It is an often painful disorder in which tissue that normally lines the inside of your uterus – the endometrium – grows outside your uterus. Endometriosis most commonly involves your ovaries, fallopian tubes and the tissue lining your pelvis. Rarely, endometrial tissue may spread beyond pelvic organs.
With endometriosis, displaced endometrial tissue continues to act as it normally would – it thickens, breaks down and bleeds with each menstrual cycle. Because this displaced tissue has no way to exit your body, it becomes trapped. When endometriosis involves the ovaries, cysts called endometriomas may form. Surrounding tissue can become irritated, eventually developing scar tissue and adhesions – abnormal bands of fibrous tissue that can cause pelvic tissues and organs to stick to each other.
Endometriosis can cause pain – sometimes severe – especially during your period. Fertility problems also may develop. Fortunately, effective treatments are available.
The primary symptom of endometriosis is pelvic pain, often associated with your menstrual period. Although many women experience cramping during their menstrual period, women with endometriosis typically describe the menstrual pain that’s far worse than usual. They also tend to report that the pain increases over time.
Common signs and symptoms of endometriosis may include:
- Painful periods (dysmenorrhea).Pelvic pain and cramping may begin before your period and extend several days into your period. You may also have lower back and abdominal pain.
- Pain with intercourse.Pain during or after sex is common with endometriosis.
- Pain with bowel movements or urination.You’re most likely to experience these symptoms during your period.
- Excessive bleeding.You may experience occasional heavy periods (menorrhagia) or bleeding between periods (menometrorrhagia).
- Endometriosis is first diagnosed in some women who are seeking treatment for infertility.
- Other symptoms.You may also experience fatigue, diarrhoea, constipation, bloating or nausea, especially during menstrual periods.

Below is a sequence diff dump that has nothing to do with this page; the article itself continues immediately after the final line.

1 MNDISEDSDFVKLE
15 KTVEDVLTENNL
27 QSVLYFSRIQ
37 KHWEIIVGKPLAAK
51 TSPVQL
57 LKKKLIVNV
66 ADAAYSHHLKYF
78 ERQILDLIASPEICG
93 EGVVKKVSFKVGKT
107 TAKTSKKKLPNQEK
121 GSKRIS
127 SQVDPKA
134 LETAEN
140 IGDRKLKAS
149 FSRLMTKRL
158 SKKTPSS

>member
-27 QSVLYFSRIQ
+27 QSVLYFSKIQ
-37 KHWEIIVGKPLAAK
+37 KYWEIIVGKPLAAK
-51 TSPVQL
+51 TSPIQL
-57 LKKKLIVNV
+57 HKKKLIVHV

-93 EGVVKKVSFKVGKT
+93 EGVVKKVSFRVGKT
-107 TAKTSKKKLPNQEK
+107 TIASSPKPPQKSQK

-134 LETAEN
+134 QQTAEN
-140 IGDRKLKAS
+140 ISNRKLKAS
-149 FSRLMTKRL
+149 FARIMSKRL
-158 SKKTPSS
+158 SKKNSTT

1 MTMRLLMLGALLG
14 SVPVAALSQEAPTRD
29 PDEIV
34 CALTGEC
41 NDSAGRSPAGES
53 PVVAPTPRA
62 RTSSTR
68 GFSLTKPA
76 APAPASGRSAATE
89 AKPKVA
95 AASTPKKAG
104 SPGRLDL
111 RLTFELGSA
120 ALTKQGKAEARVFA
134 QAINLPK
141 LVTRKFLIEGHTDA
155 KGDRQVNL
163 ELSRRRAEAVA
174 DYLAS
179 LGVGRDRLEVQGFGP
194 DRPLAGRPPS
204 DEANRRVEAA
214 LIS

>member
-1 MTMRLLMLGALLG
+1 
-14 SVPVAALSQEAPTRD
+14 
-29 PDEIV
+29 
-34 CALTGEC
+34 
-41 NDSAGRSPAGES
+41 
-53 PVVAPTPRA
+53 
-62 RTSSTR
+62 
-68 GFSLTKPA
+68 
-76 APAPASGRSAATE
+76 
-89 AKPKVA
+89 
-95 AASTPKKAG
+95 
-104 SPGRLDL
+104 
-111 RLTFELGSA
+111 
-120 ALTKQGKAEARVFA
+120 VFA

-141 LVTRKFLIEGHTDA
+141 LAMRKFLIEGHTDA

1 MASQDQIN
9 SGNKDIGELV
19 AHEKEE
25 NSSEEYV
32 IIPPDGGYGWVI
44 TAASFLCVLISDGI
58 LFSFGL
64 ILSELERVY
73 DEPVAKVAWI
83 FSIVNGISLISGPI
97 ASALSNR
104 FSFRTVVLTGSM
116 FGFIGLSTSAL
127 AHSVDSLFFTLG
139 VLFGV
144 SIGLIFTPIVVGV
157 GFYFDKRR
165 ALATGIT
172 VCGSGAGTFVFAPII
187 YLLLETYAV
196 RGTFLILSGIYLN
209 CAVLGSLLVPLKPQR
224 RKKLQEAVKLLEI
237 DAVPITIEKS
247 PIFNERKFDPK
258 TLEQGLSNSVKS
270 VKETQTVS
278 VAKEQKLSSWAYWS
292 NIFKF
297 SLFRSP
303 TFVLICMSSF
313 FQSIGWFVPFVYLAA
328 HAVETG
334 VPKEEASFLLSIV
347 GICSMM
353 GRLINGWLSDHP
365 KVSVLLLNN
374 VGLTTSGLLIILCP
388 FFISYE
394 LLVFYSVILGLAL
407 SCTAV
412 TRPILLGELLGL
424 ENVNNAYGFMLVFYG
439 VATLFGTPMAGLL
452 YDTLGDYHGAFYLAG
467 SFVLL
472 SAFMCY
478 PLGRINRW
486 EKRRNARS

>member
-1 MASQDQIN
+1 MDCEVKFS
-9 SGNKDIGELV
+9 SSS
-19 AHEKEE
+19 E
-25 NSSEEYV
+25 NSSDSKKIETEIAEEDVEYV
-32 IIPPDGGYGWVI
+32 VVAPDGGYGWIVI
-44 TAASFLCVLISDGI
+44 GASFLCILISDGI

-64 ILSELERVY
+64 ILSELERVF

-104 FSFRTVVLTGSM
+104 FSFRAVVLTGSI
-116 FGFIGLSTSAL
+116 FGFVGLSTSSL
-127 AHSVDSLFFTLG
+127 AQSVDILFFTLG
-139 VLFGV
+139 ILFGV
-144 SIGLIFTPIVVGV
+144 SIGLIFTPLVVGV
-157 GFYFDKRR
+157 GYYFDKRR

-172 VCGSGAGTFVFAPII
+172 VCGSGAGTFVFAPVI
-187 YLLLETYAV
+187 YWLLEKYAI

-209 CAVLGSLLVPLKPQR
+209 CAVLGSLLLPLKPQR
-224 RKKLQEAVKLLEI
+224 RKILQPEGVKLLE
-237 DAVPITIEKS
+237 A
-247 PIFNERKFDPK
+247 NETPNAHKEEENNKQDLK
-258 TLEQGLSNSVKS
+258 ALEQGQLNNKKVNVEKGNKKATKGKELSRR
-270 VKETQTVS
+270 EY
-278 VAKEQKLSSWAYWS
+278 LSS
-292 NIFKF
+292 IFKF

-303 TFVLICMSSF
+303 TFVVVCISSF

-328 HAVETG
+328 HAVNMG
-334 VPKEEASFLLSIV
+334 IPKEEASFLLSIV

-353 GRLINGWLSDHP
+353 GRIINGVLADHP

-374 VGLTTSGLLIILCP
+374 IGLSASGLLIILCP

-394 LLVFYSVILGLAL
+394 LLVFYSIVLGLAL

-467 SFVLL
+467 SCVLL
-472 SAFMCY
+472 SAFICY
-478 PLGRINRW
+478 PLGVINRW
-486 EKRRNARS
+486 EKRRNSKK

- The severity of your pain isn’t necessarily a reliable indicator of the extent of the condition. Some women with mild endometriosis have intense pain, while others with advanced endometriosis may have little pain or even no pain at all.
Endometriosis is sometimes mistaken for other conditions that can cause pelvic pain, such as pelvic inflammatory disease (PID) or ovarian cysts. It may be confused with irritable bowel syndrome (IBS), a condition that causes bouts of diarrhoea, constipation and abdominal cramping. IBS can accompany endometriosis, which can complicate the diagnosis.
The uterus is ultra-elastic
When not in use, a healthy uterus is a small organ, measuring about 3 inches (7.5 centimeters) long and 2 inches (5 cm) wide. During pregnancy, that changes – fast. By about 20 weeks into pregnancy, the expanding uterus reaches all the way to the navel. The outer edge of the uterus reaches the lower edge of the rib cage by about 36 weeks.
Uterus didelphys or Double Uterus
In a very rare condition called uterus didelphys, some women are born with not one, but two uteruses. This happens as the reproductive system is forming in the fetus; the uterus starts out as two tubes that join together to form one organ. When the tubes fail to fuse, each turns into its own uterus. Sometimes the vagina is duplicated, too, creating a forked path to each uterus. In many cases, the condition is symptom-free, though unusual menstrual bleeding or fertility troubles can be hints that something isn’t right.